Facilitated by the Palestinian Authority, Kuwait, Indonesia and South Africa sought to condemn Israel for it’s demolition of 10 apartment buildings illegally built, in what Israel’s High Court determined a high security threat to the State by ignoring their location and defiantly constructing them along Israel’s security barrier.
UNITED NATIONS – The United States on Wednesday blocked an attempt by Kuwait, Indonesia and South Africa to get the United Nations Security Council to condemn Israel’s demolition of Palestinian homes on the outskirts of Jerusalem, diplomats said.
Israel said the 10 apartment buildings demolished on Monday, most of them still under construction, had been built illegally and posed a security risk to Israeli armed forces operating along a barrier that runs through the West Bank.
U.N. officials, who had called on Israel to halt the demolition plans, said 17 Palestinians faced displacement.
Kuwait, Indonesia and South Africa circulated a five-paragraph draft statement to the 15-member Security Council on Tuesday that expressed grave concern and warned that the demolition “undermines the viability of the two-state solution and the prospect for just and lasting peace.”
Such statements have to be agreed by consensus and on Wednesday the United States told its council counterparts it could not support the text, diplomats said. A revised three paragraph draft statement was circulated, but the United States again said it did not agree with the text, diplomats said.
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The United States has long accused the United Nations of anti-Israel bias and shielded its ally from council action.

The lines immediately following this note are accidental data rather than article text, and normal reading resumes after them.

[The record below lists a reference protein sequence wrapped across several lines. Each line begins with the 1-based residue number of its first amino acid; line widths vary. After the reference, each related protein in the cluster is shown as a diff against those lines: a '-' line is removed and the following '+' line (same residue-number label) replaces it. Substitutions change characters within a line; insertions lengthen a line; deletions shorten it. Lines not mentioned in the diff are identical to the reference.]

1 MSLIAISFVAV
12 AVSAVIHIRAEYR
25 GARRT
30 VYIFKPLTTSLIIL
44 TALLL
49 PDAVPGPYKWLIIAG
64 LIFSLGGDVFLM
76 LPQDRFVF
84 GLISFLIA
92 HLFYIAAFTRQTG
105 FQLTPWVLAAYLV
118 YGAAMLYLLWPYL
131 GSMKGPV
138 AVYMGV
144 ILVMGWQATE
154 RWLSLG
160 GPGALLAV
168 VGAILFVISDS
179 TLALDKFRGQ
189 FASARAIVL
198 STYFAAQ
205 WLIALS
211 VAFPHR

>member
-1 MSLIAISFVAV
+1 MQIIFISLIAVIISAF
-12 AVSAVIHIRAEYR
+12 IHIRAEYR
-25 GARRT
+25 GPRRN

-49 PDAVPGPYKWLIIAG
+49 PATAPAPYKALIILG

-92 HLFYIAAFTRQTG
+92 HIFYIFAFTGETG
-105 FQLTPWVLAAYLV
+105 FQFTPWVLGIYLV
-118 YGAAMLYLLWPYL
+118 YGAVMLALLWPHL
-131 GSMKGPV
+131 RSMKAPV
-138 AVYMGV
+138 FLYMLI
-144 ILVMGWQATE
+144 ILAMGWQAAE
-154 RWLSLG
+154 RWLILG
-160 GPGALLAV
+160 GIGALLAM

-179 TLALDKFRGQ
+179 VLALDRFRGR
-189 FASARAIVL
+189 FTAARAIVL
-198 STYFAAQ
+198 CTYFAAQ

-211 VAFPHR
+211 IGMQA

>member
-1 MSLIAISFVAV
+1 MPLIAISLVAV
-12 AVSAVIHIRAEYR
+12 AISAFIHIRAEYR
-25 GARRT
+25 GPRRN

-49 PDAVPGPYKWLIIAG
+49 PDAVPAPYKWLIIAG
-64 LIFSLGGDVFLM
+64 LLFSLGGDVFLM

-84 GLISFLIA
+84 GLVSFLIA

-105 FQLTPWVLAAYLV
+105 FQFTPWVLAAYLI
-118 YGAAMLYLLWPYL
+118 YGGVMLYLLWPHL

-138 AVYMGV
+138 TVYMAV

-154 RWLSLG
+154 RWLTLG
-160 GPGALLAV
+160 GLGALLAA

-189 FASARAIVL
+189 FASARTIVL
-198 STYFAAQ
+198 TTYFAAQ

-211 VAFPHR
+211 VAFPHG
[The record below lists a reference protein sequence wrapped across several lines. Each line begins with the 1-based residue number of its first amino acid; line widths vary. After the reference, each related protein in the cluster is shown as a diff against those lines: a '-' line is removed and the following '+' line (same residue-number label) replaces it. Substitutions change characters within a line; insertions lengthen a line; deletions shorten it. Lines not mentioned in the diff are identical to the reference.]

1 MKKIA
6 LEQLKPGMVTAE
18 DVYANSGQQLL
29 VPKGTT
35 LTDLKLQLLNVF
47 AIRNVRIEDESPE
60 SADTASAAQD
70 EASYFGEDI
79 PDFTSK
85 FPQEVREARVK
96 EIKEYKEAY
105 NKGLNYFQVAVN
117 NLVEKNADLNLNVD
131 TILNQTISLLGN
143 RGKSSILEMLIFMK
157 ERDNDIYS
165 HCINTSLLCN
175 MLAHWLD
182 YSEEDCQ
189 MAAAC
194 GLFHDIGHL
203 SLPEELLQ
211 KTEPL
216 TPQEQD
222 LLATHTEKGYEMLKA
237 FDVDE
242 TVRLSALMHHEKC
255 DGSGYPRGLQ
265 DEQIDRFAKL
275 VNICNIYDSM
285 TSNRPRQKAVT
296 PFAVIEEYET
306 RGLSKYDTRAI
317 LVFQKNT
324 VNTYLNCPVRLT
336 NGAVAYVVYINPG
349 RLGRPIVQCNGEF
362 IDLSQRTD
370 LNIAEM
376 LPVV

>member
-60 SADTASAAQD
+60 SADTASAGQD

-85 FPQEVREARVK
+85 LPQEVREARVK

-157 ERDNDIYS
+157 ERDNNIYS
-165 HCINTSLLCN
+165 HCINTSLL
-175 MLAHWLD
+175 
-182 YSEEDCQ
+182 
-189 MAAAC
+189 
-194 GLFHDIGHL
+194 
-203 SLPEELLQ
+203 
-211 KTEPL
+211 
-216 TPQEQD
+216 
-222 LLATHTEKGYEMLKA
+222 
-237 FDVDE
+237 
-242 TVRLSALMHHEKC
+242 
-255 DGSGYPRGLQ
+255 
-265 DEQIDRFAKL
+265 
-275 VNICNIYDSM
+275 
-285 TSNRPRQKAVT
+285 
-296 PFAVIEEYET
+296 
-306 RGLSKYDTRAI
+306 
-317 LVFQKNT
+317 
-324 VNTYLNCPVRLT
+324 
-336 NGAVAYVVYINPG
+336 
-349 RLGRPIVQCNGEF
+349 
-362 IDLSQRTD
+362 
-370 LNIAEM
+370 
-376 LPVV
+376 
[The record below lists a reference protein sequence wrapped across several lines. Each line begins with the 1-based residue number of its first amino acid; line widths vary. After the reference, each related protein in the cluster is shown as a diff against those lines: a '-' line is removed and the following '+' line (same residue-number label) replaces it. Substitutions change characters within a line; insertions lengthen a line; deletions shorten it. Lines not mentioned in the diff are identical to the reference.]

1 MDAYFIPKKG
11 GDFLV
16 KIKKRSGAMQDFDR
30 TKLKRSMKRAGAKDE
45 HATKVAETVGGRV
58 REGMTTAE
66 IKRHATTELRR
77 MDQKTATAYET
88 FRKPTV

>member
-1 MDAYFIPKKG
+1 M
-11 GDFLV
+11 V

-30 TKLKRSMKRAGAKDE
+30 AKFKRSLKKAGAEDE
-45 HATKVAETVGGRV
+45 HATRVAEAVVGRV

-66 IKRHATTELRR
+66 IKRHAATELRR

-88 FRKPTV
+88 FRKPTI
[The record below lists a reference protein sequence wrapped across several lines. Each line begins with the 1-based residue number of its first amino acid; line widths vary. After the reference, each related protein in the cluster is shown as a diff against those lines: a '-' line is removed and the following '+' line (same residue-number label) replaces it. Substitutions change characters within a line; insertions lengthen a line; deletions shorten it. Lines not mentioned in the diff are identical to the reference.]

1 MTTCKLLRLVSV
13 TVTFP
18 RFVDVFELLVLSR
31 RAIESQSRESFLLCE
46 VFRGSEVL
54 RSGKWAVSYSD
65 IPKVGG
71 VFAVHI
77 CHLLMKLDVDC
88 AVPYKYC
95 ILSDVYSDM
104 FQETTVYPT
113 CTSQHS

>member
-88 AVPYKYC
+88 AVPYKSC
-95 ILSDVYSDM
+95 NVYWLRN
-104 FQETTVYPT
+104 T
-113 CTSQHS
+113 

The demolition of the Palestinian buildings is part of the latest round of protracted wrangling over the future of Jerusalem, home to more than 500,000 Israelis and 300,000 Palestinians.
The Palestinians want a state in the West Bank and Gaza Strip with east Jerusalem as the capital, all territory captured by Israel in 1967.
U.S. President Donald Trump’s Middle East envoy Jason Greenblatt and senior Trump adviser Jared Kushner have spent two years developing a peace plan they hope will provide a framework for renewed talks between Israel and the Palestinians.
Greenblatt told the Security Council on Tuesday a peace plan cannot rely on global consensus, inconclusive international law and “unclear” U.N. resolutions, sparking pushback from several countries. He said a decision on the release of the political component of the U.S. plan would be made “soon.”
The buildings demolished on Monday were near what Israel describes as a security barrier. The initial draft Security Council statement described the construction of the wall by Israel as contrary to international law.
Israel credits the barrier – projected to be 720 km (450 miles) long when complete – with stemming Palestinian attacks. Palestinians call it a land grab designed to annex parts of the West Bank, including Israeli settlements.
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